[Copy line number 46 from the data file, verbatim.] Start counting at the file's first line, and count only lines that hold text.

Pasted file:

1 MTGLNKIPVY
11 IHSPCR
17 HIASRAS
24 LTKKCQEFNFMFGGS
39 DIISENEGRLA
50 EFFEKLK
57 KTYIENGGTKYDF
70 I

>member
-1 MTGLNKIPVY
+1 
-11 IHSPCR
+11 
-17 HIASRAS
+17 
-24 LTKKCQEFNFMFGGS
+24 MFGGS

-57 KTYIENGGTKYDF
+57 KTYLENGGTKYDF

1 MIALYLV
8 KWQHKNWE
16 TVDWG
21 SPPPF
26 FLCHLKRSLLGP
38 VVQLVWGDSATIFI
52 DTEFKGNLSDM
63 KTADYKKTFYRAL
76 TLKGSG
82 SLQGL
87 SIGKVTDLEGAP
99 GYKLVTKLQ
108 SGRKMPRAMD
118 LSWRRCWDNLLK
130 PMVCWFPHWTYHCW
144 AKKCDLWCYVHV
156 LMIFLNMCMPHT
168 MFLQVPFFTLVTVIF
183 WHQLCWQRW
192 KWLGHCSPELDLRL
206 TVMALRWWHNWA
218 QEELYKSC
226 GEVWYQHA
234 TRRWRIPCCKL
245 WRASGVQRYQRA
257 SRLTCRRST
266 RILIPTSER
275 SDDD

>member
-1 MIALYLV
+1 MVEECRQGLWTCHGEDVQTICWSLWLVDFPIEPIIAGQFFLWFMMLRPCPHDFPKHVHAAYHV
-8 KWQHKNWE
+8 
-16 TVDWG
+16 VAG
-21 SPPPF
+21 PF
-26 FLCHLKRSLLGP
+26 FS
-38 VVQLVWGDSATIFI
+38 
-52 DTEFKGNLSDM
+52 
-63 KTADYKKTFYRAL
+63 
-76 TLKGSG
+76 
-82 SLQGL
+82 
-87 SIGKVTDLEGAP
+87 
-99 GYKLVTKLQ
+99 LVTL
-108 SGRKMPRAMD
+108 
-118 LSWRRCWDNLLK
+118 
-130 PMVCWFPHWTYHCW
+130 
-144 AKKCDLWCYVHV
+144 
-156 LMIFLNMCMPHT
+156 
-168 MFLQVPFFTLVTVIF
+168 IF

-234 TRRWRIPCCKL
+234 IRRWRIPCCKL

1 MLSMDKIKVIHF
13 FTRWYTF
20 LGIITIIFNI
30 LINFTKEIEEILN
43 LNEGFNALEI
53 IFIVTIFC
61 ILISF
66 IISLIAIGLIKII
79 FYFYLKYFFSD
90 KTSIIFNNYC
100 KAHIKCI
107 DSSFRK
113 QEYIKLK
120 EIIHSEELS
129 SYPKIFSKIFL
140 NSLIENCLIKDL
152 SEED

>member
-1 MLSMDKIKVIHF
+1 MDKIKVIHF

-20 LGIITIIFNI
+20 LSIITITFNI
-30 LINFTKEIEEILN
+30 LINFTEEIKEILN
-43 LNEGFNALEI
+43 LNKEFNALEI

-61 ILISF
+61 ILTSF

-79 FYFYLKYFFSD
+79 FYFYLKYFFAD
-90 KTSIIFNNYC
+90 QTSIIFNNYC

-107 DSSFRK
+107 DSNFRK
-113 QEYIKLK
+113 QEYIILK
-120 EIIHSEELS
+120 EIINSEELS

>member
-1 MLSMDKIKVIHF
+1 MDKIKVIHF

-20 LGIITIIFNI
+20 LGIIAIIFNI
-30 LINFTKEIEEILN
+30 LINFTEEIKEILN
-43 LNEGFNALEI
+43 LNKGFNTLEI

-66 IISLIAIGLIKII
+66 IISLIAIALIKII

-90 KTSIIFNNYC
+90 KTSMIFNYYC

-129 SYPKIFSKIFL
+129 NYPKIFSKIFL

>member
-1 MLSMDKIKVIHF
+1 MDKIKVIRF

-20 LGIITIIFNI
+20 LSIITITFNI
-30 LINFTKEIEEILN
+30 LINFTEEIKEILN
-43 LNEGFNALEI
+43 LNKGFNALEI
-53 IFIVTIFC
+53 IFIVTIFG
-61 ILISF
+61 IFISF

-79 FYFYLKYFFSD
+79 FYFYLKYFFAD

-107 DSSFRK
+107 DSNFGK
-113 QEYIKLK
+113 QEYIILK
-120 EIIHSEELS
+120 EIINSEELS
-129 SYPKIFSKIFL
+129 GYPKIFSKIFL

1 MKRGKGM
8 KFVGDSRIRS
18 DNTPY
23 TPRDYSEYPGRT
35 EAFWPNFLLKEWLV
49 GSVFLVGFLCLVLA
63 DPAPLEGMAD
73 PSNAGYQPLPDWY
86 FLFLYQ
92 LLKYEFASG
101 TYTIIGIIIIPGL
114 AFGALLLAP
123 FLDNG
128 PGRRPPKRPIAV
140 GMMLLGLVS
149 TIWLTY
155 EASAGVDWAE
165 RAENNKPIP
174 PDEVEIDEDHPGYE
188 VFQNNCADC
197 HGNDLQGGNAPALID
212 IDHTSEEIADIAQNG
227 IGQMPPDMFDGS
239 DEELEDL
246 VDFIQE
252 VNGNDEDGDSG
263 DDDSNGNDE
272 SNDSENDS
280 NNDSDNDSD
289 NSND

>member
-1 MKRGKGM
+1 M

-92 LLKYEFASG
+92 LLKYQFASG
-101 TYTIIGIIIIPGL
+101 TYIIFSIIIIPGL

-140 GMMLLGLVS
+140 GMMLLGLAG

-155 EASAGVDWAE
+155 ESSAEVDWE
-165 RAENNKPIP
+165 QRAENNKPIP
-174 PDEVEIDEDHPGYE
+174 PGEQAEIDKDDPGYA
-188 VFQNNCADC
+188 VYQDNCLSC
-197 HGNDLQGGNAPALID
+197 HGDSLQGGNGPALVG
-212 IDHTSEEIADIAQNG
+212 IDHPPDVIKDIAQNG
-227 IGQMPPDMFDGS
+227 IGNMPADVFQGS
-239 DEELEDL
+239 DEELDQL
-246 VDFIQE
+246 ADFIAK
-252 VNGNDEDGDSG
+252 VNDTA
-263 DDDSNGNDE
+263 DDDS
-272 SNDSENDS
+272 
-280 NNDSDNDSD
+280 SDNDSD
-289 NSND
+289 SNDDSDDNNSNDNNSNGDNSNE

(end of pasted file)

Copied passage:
266 RILIPTSER